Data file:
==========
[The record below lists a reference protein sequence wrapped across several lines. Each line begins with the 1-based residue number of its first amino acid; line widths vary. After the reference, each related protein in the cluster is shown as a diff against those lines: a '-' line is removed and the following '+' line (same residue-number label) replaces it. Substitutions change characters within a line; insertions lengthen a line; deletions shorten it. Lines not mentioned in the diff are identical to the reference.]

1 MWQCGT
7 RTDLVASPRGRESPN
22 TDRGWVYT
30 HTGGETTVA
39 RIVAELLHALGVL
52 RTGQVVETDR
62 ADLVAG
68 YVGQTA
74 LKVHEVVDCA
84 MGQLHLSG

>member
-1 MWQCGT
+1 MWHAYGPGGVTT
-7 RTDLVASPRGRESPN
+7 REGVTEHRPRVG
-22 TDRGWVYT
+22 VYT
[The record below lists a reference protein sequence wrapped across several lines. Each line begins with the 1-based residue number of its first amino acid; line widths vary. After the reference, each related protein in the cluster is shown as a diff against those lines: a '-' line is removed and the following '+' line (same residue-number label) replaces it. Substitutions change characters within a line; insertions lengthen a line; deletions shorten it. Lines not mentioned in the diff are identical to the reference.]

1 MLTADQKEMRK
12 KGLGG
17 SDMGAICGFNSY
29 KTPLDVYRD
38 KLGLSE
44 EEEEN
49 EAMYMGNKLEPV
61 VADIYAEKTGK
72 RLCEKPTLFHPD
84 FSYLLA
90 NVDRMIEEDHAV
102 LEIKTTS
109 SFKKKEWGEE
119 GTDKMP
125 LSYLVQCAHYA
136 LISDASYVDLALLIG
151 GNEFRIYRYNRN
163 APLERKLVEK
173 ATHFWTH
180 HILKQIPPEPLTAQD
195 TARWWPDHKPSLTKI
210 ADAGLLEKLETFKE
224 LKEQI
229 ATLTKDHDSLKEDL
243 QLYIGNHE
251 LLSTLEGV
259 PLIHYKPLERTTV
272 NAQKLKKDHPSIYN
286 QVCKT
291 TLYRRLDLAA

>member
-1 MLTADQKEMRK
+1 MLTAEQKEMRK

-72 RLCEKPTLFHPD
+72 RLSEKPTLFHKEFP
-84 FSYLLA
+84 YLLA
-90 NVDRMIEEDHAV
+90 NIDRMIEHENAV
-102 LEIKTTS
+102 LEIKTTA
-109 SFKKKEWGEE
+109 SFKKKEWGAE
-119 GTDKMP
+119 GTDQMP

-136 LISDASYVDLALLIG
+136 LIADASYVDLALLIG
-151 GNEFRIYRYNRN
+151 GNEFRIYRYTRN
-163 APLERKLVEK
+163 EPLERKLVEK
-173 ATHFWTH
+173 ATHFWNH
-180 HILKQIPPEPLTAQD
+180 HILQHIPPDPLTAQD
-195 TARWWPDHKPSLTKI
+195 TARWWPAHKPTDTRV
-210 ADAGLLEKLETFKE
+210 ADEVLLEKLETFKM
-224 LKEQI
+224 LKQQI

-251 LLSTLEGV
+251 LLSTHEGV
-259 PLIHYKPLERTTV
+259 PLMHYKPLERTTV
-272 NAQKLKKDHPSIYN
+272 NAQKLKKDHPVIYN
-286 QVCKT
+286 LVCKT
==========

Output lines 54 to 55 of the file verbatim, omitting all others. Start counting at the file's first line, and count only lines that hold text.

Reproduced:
+72 RLSEKPTLFHKEFP
-84 FSYLLA